Being a couch potato can raise your risk of developing cancer!
Physical inactivity has been linked with increased risk of diabetes, obesity and cardiovascular disease, and according to a new study a sedentary lifestyle can also raise the chances of developing certain cancers.
When the highest levels of sedentary behaviour were compared to the lowest, the researchers found a statistically significantly higher risk for three types of cancer – colon, endometrial, and lung.
- J&K: Students Suffer As Schools Along LOC Forced To Shut Amid Firing
- Jayalalithaa’s Health: AIADMK Women Supporters Continue Special Prayers For CM
- HTC Desire 10 Lifestyle First Look Video
- Fissures Remain Within Samajwadi Party: All You Need To Know
- Big Cheer For Delhi-Noida Commuters, DND Flyway Becomes Toll Free
- PM Modi Meets New Zealand Prime Minister John Key
- Ex-Arunachal CM Kalikho Pul Left Behind “Secret Notes” Before He Was Found Hanging: Rajkhowa
- Big Relief For Former Karnataka CM BS Yeddyurappa: Here’s Why
- Missing For Three Days, JNU Student Found Dead In Hostel Room
- Bigg Boss 10: Review Of October 25 Episode
- Delhi Government’s Rs 200 Crore Riverfront Plan: Find Out More
- School in Jammu & Kashmir’s Bandipore District Set on Fire
- Ajay Devgn On The Making Of Shivaay: Exclusive Interview
- Bodies Of Maoists Killed In Malkangiri Encounter, One Of The Biggest Such Operations
To assess the relationship between TV viewing time, recreational sitting time, occupational sitting time, and total sitting time with the risk of various cancers, Daniela Schmid and Michael F Leitzmann, of the Department of Epidemiology and Preventive Medicine, University of Regensburg, Germany, conducted a meta-analysis of 43 observational studies, including over 4 million individuals and 68,936 cancer cases.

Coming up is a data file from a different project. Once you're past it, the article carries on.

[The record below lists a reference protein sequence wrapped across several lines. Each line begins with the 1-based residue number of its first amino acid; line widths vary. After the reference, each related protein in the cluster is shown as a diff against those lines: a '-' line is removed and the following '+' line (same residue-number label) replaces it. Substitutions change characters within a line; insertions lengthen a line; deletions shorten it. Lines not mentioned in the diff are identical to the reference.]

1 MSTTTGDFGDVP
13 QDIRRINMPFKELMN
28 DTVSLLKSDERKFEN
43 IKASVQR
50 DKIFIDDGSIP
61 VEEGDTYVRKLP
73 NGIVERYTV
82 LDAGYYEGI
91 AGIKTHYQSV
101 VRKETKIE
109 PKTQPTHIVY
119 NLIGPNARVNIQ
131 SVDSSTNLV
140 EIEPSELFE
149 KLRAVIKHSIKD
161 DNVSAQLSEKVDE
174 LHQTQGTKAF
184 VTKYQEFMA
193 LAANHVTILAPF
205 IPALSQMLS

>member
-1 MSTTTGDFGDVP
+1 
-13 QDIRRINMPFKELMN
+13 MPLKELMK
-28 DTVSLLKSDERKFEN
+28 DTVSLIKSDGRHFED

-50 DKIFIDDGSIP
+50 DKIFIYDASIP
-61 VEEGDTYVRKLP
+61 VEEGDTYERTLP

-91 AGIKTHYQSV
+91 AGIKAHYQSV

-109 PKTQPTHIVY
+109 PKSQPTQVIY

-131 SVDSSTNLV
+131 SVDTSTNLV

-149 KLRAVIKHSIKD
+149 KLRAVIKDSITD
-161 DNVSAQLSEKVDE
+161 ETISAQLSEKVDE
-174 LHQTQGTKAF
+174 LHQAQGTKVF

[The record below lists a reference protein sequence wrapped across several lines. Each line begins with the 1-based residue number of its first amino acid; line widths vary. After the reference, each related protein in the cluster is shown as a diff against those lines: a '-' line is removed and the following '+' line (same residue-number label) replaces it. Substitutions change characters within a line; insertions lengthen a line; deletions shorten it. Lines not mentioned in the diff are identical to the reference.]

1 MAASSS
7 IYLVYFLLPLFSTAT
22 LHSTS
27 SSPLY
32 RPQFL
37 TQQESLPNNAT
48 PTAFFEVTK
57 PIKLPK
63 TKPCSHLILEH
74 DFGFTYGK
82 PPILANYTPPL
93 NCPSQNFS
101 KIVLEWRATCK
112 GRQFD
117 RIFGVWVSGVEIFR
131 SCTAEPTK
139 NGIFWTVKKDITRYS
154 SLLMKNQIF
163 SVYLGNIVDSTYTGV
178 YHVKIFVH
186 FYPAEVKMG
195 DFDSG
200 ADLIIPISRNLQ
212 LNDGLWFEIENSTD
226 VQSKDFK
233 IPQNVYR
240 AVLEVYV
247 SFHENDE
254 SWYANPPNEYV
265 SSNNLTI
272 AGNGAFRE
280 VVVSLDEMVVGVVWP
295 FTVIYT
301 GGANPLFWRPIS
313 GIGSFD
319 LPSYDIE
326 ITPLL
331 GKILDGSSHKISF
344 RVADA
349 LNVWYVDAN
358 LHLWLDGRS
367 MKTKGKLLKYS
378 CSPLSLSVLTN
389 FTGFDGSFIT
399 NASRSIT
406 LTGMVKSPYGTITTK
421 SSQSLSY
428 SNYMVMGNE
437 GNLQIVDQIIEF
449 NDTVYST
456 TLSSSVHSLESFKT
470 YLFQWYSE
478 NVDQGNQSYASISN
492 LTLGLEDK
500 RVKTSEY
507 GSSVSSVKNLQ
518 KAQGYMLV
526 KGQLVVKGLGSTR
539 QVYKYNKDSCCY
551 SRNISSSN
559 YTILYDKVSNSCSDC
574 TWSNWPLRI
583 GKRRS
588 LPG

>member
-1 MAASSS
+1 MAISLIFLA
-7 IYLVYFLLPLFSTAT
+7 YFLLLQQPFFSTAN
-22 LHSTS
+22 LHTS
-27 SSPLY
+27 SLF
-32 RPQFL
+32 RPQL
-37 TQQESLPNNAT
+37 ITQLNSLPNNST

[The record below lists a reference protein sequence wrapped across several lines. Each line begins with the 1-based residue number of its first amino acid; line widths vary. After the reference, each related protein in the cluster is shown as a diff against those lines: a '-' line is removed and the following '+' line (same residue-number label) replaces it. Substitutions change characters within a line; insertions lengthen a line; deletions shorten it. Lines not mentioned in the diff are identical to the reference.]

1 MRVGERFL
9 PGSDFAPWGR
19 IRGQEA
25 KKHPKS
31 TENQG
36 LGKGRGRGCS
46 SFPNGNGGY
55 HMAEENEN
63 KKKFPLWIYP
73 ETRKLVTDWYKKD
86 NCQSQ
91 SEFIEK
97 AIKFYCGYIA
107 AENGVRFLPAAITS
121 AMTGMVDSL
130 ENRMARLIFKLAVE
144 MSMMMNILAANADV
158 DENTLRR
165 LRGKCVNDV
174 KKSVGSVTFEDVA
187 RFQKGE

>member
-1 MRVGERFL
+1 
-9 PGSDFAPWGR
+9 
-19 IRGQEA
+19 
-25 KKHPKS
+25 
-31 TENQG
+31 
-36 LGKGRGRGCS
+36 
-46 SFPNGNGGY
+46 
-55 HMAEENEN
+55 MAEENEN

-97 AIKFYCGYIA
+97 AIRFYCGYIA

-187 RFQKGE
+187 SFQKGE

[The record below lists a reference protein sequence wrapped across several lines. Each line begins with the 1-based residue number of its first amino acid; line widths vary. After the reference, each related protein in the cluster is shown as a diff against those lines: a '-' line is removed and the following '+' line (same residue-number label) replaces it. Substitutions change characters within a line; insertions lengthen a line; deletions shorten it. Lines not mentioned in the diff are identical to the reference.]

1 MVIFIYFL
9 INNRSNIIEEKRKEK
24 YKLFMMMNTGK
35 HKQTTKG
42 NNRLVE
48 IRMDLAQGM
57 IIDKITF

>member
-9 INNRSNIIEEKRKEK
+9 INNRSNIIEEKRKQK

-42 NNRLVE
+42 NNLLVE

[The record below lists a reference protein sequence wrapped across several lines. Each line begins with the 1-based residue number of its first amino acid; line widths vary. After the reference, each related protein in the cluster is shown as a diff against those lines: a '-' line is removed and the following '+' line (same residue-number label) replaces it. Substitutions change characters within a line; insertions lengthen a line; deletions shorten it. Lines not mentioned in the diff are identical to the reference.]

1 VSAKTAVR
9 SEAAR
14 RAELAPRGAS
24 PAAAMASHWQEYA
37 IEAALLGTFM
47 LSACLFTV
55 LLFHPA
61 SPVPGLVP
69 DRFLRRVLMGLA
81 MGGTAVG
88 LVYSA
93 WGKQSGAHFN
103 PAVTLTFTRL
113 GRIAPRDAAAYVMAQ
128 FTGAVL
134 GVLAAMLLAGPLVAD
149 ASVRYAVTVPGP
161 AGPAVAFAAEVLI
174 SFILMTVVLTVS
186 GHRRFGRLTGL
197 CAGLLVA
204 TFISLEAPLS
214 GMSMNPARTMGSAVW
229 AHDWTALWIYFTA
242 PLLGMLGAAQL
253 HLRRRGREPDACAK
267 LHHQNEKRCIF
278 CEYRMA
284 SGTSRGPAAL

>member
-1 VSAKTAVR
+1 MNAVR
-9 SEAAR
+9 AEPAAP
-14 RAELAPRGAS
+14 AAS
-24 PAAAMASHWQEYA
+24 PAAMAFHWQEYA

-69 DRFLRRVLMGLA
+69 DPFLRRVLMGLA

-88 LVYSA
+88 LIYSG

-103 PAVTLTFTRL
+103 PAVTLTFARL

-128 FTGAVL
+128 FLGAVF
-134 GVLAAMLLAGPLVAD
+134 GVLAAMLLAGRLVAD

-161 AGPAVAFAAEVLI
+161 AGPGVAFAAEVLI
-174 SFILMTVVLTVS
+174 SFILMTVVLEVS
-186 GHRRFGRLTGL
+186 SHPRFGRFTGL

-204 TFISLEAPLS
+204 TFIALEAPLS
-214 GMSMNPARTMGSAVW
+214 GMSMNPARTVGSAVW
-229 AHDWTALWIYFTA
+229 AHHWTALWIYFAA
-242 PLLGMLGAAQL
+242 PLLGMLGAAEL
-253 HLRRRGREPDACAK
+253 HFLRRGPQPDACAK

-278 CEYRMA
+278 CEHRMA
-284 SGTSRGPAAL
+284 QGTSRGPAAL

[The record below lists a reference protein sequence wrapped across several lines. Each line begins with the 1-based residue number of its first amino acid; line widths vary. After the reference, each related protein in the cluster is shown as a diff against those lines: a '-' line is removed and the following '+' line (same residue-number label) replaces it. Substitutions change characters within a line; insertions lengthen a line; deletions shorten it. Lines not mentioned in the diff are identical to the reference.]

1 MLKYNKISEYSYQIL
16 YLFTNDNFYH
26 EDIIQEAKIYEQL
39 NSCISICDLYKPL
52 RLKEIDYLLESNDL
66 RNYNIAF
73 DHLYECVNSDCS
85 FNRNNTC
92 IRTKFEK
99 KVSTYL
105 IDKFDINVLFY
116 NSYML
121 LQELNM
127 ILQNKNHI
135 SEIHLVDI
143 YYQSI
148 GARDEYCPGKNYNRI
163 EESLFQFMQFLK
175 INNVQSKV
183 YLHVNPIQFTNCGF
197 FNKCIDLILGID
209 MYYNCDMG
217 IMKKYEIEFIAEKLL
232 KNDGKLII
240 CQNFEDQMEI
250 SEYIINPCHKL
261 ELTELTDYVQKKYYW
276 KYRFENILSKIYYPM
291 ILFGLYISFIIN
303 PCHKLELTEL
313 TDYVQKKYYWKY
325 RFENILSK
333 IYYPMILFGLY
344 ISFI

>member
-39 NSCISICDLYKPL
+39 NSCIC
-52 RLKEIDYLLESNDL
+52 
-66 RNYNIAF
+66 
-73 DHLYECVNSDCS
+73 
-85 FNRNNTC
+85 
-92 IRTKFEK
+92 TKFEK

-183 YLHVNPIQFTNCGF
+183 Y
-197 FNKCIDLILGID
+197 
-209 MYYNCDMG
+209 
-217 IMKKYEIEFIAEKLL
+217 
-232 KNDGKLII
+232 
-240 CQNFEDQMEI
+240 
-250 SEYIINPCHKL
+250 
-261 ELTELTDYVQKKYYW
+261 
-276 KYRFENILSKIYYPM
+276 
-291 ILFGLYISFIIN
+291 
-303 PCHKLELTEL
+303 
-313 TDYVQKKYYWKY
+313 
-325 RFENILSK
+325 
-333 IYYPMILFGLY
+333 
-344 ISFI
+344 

Data in the individual studies had been obtained with self-administered questionnaires and through interviews.
When the highest levels of sedentary behaviour were compared to the lowest, the researchers found a statistically significantly higher risk for cancer.
Moreover, the risk increased with each 2-hour increase in sitting time, 8 per cent for colon cancer, 10 per cent for endometrial cancer, and 6 per cent for lung cancer, although the last was borderline statistically significant.
The effect also seemed to be independent of physical activity, suggesting that large amounts of time spent sitting can still be detrimental to those who are otherwise physically active.
TV viewing time showed the strongest relationship with colon and endometrial cancer, possibly, the authors said, because TV watching is often associated with drinking sweetened beverages, and eating junk foods.
“That sedentariness has a detrimental impact on cancer even among physically active persons implies that limiting the time spent sedentary may play an important role in preventing cancer,” researchers wrote in the study published in JNCI: Journal of the National Cancer Institute.